Again, why have you spent time on this? Did you make your website in order to impress your friends, or did you make your website in order to grow your fashion photography business? Get your priorities straight.
And while I am on that point, why is there music on your site? Unless you’re a DJ, no one’s gonna pay you for your great taste in music. It is very rare that I lower my own music in order to make room for the playlist you just decided to push onto me now that you got my attention.
4. There’s too much work on your website.
This is not as much of a no-brainer as the points I have listed above. It can be very hard to edit your own work down to a perfectly sized platter of great work. So seek advice. Ask around for honest critique and utilize it in your editing process.
In my opinion, a photographer’s website should not contain more than two or three pages/galleries, depending on what you’re shooting. Fashion and beauty would obviously be two different pages. Sometimes, photographers have a Recent Work section of their site, and although I don’t mind that, I don’t really see the need for it if you’re updating your portfolio anyways.
You can always use a Tumblr page to publish all of your work, and you can easily link to that page on your site.
Your website should be put together delicately in order to precisely communicate your art and objective.
5. There’s no information whatsoever on your site. Or there’s too much information.
I am not asking for much: full name, location, email address, a list of a few clients/publications you’ve shot for, and your social media accounts.
That’s the perfect amount of information.
I don’t need to know how your aunt gave you a camera for Christmas when you were nine, and how that sparked an interest in photography that would eventually be of immense influence when choosing a career path.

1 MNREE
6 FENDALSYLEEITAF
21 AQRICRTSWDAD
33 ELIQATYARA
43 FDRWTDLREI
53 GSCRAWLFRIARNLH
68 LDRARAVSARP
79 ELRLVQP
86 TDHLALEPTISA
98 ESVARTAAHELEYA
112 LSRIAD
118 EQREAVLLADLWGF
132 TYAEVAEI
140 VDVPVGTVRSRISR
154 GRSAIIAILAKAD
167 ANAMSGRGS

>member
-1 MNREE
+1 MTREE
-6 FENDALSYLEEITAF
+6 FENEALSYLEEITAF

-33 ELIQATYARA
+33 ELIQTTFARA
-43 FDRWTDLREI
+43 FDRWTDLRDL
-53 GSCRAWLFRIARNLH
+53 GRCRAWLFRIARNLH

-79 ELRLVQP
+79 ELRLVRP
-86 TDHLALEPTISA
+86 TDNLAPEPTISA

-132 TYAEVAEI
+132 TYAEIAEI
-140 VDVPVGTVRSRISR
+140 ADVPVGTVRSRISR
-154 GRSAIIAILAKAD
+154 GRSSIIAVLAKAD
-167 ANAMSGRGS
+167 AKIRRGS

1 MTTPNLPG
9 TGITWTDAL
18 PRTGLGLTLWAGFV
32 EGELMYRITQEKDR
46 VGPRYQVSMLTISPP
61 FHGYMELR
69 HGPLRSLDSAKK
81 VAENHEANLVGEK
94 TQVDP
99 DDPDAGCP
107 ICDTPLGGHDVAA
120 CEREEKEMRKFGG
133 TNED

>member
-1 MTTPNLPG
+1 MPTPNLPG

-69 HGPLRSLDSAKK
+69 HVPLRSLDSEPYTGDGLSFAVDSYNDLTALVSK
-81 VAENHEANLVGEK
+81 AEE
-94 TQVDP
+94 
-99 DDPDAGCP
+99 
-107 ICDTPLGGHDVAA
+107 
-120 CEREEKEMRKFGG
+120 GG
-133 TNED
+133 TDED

If your work is great, I’ll stick around for you to tell me that story in person after our shoot.
6. Your images are too small.
Don’t you think it’d be nice to enjoy your work as it should be experienced? Don’t you want people to love what they see on your site?
Then give them what they want. 300px-wide photos are not what they want.
You would probably argue that putting large photos on your site would make you vulnerable for copyright infringements, but come on, we’re in 2014. Get over it. Big nice images, please. Keep them between 800px and 1000px wide, and if the verticals get to tall, make sure you can click on them to view them in full size.
Also, make it easy for anyone to pull the images off of your site.
Again, this point might seem scary to a few of you, but let me update your perspective on this. I’ve run a decently successful magazine at Ben Trovato, and our social media accounts are full of inspirational photography gathered from different sources. I cannot count how many times I’ve entered a photographer’s website in search for a decently sized version of a photo I would love to share in front of our audience. But if all I find is a variety of tiny photos that I’m unable to save to my computer, I am out of there, and the mission is aborted. That photographer just missed out on a great opportunity.
These are only some of the things I encounter on artists’ websites. The most important thing to remember is that 99 per cent of the time a viewer (client/collaborator/anyone) goes to your site in other to view your work. Nothing else. Make it very easy for them to view it. I don’t care wether it’s the most basic site you could ever make—if it’s extremely easy for me to assess your work and get a sense of your skills, you’ve succeeded in creating a perfect website for the business we’re in.